Author Topic: Scrambled Eggs - my version  (Read 6302 times)

Offline andiesenji

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Scrambled Eggs - my version
« on: November 10, 2011, 07:50:44 pm »
It has been suggested that I put this "recipe" on the forum.

I’m sure that when you folks see the title of this post you are going to think, “wha’ she goin’ on about? Ain’t scrambled eggs just scrambled eggs?”

Sure, it is a very simple dish but there are any number of ways of getting from the beginning to the end and it’s possible to end up with something that looks good but is tough, rubbery and while edible, not exactly the best.

My grandpa’s cook taught me how to make these scrambled eggs that can be consumed at once, or they may be kept warm in a chafer or buffet server without ever becoming tough and rubbery.

Some people have said, and written, that milk in eggs makes them tough. That has not been my experience but I’m not using milk, or even half & half. It is cream that produces the best result.

First select a skillet that is the correct size for the number of eggs you are cooking.
For 2-3 eggs, no larger than 8 inch, 4-6 eggs a 10 inch and for 8-10 a 12 inch.

First the eggs should be beaten lightly with a fork, only enough to blend the yolks into the whites.

Set aside until the skillet is ready.

The best skillet is a heavy non-stick or an extremely well-seasoned cast iron.
Place over medium high heat.
Pour just enough heavy cream into the skillet to cover the bottom.

Allow it to just about come to a boil – till it foams up like this:


Now add the eggs. Count slowly to ten.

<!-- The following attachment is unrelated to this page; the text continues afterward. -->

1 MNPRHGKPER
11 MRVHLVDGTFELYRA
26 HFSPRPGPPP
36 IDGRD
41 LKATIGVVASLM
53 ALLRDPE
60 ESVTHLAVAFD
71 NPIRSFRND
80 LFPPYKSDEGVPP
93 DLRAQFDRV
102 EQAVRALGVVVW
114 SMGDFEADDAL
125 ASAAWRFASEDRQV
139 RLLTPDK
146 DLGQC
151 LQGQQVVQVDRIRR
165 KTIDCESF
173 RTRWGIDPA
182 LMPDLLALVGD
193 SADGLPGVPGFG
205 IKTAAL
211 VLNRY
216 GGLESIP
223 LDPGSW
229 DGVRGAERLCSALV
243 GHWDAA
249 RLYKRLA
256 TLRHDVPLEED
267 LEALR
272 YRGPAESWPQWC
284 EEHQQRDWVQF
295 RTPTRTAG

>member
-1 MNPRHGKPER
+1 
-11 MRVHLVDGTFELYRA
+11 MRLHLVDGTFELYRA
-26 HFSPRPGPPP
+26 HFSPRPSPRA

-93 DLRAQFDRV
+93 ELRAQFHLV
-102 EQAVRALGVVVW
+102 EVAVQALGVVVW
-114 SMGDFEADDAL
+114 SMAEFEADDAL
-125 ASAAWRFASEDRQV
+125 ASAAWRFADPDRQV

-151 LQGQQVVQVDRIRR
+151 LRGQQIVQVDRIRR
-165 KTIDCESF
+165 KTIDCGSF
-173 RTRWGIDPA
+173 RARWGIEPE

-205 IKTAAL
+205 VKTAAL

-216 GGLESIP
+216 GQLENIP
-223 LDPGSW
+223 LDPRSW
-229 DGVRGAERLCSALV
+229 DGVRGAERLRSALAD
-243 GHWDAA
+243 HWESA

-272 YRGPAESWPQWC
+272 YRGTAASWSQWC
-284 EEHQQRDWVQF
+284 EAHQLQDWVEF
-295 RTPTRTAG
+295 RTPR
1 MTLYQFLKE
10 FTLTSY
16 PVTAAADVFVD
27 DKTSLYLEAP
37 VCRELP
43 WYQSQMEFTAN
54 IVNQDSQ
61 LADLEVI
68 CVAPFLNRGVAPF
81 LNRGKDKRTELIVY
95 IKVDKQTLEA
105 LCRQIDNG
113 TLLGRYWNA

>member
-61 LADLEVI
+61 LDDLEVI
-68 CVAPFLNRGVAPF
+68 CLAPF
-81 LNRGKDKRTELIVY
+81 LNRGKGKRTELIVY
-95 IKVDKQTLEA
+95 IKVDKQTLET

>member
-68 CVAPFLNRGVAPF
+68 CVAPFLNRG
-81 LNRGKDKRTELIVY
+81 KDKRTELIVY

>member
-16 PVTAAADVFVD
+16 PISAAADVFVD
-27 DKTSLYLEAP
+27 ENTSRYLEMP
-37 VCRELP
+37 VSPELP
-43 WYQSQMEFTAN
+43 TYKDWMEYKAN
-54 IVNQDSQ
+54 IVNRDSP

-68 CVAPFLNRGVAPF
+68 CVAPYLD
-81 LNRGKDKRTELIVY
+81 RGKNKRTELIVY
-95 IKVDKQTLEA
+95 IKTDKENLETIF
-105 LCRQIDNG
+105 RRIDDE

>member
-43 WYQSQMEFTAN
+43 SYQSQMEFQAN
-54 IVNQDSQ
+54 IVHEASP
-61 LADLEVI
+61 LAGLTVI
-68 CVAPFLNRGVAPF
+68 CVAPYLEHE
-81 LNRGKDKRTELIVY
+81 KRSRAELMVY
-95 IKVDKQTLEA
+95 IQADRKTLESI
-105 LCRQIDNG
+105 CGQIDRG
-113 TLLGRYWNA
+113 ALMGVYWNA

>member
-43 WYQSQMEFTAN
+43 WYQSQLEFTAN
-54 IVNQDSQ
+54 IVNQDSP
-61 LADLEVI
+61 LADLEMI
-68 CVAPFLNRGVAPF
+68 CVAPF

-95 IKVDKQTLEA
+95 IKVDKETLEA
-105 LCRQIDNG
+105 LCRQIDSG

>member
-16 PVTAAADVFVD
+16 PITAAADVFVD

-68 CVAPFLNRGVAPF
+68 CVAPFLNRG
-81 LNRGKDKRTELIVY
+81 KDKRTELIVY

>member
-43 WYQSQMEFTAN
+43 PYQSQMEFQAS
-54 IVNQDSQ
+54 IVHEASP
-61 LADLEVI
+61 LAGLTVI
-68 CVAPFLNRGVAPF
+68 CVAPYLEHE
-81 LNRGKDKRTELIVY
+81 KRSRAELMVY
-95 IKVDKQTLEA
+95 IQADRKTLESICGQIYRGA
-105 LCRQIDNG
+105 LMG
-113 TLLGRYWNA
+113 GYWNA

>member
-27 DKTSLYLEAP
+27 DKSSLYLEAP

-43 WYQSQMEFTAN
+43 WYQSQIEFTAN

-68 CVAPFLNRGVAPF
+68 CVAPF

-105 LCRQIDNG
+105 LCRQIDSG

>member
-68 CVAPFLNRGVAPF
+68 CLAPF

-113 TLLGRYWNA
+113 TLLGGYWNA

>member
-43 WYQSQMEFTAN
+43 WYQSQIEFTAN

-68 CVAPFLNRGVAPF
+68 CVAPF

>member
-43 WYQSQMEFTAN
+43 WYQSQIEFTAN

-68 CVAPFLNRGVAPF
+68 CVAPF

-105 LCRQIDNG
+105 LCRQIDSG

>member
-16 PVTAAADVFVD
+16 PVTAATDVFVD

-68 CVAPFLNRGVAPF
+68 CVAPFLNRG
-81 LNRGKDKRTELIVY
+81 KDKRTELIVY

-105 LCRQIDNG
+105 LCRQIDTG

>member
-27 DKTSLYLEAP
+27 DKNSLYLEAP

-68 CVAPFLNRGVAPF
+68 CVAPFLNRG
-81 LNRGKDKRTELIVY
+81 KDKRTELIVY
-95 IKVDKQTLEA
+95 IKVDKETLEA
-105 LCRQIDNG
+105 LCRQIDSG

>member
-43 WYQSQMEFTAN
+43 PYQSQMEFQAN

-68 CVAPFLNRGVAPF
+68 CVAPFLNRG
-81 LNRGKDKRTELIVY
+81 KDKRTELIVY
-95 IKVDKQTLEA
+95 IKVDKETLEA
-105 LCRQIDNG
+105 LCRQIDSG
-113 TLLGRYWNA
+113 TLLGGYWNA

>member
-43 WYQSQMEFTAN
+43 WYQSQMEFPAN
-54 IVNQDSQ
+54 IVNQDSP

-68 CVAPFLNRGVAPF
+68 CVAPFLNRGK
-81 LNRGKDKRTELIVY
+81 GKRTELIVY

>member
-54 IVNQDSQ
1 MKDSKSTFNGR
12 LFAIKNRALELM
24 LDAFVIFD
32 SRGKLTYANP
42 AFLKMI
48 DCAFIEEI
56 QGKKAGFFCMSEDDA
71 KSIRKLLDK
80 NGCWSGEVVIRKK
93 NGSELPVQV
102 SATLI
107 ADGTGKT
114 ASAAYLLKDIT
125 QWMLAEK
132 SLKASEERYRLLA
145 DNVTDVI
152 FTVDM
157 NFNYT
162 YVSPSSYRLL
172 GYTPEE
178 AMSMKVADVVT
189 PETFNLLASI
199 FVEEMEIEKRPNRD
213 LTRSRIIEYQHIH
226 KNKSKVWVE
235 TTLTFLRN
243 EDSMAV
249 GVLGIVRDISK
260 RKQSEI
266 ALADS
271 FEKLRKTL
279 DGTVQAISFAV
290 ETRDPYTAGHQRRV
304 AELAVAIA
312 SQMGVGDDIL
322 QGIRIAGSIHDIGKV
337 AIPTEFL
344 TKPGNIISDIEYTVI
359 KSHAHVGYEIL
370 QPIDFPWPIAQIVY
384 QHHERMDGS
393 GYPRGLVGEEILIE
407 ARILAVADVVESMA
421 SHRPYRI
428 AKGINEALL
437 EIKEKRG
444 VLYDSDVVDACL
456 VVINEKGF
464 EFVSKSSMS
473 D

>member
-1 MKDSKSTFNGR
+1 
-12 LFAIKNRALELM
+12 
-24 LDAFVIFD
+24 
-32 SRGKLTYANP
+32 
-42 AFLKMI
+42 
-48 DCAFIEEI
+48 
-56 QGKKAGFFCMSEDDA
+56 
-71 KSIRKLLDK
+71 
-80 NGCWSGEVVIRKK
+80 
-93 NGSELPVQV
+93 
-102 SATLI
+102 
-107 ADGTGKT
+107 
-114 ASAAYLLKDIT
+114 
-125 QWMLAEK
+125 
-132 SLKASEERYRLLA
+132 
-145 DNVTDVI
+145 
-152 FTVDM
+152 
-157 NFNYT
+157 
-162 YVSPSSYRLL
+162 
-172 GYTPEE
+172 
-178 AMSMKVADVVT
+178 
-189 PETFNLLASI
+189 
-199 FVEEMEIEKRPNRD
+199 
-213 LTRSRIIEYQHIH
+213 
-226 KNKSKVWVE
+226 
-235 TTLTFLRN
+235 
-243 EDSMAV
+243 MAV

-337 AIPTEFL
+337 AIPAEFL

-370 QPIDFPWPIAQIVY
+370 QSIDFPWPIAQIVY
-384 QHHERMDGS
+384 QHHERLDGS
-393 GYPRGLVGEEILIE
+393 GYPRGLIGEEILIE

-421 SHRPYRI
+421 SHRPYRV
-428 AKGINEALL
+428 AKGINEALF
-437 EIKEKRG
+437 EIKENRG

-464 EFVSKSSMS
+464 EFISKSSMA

Begin cutting and turning the eggs and when they look
like this:


Remove from the heat – the residual heat in the skillet will be enough to finish cooking the eggs.
Season to taste with salt and pepper.
Serve immediately!



Or transfer to a chafing dish over barely simmering water to keep warm.
These can be held up to an hour in this manner.

In my opinion, the eggs actually taste “eggier” than when they are cooked without the cream. They are tender, creamy but still have the desirable texture one expects in a scrambled egg.

Enjoy!
I'm not OverWeight, I'm UnderTall!
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Offline achookwoman

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Re: Scrambled Eggs - my version
« Reply #1 on: November 10, 2011, 09:04:04 pm »
Had these for dinner last night and they certainly do taste eggier.  Thanks Andi.

Offline judydawn

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Re: Scrambled Eggs - my version
« Reply #2 on: November 10, 2011, 09:32:21 pm »
Thanks andie, having these tonight too.
Judy from North Haven, South Australia

Learn from the mistakes of others. You haven’t time to make them all yourself.

Offline meganjane

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Re: Scrambled Eggs - my version
« Reply #3 on: January 04, 2012, 01:24:02 pm »
Wow, Andie, they look divine. I adore scrambled eggs and make mine with milk normally. I'll try with cream next time. I usually sauté chopped bacon or ham first and I love to add parsley at the end.
A great cook is one who can rustle up a fabulous family meal with some freezer burnt chops, wilted carrots, sprouting potatoes and cabbage that's gone brown on the cut edges.
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Offline judydawn

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Re: Scrambled Eggs - my version
« Reply #4 on: January 04, 2012, 01:26:53 pm »
I love parsley too MJ and love this method of scrambled eggs.
Judy from North Haven, South Australia

Learn from the mistakes of others. You haven’t time to make them all yourself.

Offline fundj&e

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Re: Scrambled Eggs - my version
« Reply #5 on: January 04, 2012, 09:07:27 pm »
i beat the cream with the eggs, i must try this method

years ago in a milk bar in the city ,now called cafes they used to add eggs cream salt and pepper into a milk jug and cooked it in/on whatever, the steam nozzle where the steam comes out to heat the milk 
i don't need a recipe i'm italian